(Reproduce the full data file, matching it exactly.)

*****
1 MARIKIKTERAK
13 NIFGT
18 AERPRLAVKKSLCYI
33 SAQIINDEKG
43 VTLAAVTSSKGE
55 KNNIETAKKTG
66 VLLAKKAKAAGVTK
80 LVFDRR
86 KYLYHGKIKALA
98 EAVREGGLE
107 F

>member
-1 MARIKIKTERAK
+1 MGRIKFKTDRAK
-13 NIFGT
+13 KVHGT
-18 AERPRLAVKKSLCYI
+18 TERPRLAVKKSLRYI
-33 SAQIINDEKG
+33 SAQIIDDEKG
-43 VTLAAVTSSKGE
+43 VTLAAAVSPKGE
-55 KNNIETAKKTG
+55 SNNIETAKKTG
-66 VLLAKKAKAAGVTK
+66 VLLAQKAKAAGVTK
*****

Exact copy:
1 MARIKIKTERAK
13 NIFGT
18 AERPRLAVKKSLCYI
33 SAQIINDEKG
43 VTLAAVTSSKGE
55 KNNIETAKKTG
66 VLLAKKAKAAGVTK
80 LVFDRR
86 KYLYHGKIKALA
98 EAVREGGLE
107 F

>member
-1 MARIKIKTERAK
+1 MGRIKFKTDRAK
-13 NIFGT
+13 KVHGT
-18 AERPRLAVKKSLCYI
+18 TERPRLAVKKSLRYI
-33 SAQIINDEKG
+33 SAQIIDDEKG
-43 VTLAAVTSSKGE
+43 VTLAAAVSPKGE
-55 KNNIETAKKTG
+55 SNNIETAKKTG
-66 VLLAKKAKAAGVTK
+66 VLLAQKAKAAGVTK